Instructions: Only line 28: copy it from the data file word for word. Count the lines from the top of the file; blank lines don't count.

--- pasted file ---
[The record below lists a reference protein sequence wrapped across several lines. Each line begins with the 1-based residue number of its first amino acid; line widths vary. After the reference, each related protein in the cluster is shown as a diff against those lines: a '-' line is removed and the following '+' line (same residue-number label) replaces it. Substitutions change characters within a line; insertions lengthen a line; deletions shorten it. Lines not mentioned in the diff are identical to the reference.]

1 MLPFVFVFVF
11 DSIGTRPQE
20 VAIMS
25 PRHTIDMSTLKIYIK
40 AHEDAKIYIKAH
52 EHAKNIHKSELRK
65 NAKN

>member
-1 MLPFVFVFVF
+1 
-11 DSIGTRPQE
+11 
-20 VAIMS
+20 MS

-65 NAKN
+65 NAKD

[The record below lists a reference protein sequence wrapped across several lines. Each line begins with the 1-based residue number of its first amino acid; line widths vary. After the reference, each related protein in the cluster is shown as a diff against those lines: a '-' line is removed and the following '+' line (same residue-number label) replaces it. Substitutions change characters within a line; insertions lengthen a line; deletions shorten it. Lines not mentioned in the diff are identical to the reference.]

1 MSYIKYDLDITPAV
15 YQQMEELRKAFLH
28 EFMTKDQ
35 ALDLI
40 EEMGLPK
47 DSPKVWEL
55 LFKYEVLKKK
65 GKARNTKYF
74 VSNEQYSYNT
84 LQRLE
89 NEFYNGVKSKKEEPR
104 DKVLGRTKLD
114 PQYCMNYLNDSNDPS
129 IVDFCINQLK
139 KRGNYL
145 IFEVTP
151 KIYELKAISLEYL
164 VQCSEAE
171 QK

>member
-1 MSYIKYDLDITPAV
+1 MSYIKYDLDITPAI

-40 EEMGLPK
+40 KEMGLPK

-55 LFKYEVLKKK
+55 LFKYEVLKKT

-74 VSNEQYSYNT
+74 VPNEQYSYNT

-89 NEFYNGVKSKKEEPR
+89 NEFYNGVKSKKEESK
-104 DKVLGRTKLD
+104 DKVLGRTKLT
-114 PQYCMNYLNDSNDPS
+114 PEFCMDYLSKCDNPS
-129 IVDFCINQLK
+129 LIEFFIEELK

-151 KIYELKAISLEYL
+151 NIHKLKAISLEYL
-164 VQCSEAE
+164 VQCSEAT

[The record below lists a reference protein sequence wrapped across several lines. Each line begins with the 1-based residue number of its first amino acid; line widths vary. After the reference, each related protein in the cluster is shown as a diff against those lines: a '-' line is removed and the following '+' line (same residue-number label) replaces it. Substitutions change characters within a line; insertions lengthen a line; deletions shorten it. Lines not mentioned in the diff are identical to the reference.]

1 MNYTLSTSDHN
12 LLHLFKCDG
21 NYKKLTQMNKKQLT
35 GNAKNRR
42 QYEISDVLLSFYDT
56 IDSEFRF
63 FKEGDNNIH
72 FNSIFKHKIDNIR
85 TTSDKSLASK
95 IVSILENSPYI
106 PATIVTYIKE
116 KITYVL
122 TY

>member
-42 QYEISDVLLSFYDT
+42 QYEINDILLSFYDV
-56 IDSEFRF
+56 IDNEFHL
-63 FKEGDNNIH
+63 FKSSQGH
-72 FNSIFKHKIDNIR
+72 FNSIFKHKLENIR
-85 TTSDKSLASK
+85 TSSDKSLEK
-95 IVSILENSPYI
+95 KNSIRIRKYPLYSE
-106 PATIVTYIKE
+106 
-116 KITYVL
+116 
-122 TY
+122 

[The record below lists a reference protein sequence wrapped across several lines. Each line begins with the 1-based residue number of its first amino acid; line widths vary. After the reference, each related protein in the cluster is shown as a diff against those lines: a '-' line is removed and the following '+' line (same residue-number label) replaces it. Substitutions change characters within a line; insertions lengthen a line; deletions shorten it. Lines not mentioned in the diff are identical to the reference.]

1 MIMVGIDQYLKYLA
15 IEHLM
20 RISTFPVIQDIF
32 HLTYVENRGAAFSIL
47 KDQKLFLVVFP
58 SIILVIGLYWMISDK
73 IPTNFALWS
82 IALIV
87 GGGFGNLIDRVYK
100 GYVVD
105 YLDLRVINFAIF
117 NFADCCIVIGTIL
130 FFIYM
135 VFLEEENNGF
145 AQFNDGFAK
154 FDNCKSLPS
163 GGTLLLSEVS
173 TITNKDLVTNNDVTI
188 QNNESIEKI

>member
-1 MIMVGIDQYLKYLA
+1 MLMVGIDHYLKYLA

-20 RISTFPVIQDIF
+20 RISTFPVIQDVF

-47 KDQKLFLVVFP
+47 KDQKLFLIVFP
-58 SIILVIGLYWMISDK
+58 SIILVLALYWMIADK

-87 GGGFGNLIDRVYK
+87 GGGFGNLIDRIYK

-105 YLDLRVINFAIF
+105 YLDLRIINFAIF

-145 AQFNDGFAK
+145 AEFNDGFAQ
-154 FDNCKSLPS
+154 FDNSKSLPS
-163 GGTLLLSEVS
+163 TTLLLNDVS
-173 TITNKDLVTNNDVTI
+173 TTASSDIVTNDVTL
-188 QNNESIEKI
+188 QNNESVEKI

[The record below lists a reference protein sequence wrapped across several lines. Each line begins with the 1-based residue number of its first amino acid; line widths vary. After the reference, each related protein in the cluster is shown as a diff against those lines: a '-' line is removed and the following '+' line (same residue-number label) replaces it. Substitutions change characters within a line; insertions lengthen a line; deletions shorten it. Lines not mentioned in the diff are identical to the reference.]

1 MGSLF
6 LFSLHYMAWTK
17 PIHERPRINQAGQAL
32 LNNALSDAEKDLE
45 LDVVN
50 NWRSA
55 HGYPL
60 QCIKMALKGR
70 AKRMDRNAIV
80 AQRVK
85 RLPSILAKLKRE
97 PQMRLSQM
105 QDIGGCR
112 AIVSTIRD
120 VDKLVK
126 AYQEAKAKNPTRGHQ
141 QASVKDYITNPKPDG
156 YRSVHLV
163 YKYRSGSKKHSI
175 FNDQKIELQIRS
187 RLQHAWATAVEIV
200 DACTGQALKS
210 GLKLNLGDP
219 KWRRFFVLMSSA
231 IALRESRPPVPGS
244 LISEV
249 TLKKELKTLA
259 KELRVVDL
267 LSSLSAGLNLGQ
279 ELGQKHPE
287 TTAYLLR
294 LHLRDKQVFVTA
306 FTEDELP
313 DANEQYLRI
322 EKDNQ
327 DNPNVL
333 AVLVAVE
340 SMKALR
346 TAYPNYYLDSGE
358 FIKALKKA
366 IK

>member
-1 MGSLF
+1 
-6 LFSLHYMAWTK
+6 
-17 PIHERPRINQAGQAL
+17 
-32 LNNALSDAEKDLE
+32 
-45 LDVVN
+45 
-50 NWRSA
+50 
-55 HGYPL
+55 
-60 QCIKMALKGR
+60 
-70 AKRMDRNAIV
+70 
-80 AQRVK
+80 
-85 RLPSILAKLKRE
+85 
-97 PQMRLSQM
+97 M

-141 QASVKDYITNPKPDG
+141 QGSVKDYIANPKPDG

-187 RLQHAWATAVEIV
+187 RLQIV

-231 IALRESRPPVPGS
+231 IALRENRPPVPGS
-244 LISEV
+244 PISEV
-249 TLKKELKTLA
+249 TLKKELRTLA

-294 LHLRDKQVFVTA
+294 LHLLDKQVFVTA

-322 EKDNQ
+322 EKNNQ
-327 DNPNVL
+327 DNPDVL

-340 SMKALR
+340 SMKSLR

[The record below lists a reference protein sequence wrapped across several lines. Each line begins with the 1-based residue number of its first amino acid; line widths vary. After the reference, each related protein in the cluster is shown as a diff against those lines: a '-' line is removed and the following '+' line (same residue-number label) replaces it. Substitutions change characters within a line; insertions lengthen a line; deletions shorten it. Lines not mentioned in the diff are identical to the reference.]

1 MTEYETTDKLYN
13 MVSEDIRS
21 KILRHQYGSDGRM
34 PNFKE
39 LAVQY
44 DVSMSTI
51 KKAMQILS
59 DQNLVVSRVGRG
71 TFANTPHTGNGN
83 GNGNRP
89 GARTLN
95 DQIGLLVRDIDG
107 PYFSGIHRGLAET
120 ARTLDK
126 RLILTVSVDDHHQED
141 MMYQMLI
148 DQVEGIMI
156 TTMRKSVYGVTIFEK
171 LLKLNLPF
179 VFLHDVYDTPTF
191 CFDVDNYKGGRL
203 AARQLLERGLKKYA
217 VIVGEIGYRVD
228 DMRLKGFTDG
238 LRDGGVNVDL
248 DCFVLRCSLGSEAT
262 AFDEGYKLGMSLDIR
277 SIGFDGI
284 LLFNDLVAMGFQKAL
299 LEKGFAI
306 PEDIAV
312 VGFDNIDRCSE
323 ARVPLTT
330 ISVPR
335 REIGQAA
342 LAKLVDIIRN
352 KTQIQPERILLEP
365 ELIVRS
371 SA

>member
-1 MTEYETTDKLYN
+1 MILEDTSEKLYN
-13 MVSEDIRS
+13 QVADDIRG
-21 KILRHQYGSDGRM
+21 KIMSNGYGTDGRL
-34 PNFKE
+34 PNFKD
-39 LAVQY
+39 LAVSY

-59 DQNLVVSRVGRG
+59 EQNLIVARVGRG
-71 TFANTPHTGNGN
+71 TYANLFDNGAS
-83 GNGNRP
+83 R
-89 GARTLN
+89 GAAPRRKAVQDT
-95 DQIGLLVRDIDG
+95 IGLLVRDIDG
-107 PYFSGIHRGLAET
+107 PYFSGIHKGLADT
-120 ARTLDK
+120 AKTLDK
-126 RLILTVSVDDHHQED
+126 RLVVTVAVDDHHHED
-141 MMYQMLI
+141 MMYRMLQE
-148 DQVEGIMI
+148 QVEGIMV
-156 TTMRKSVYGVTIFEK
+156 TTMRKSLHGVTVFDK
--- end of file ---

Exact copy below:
84 LQRLE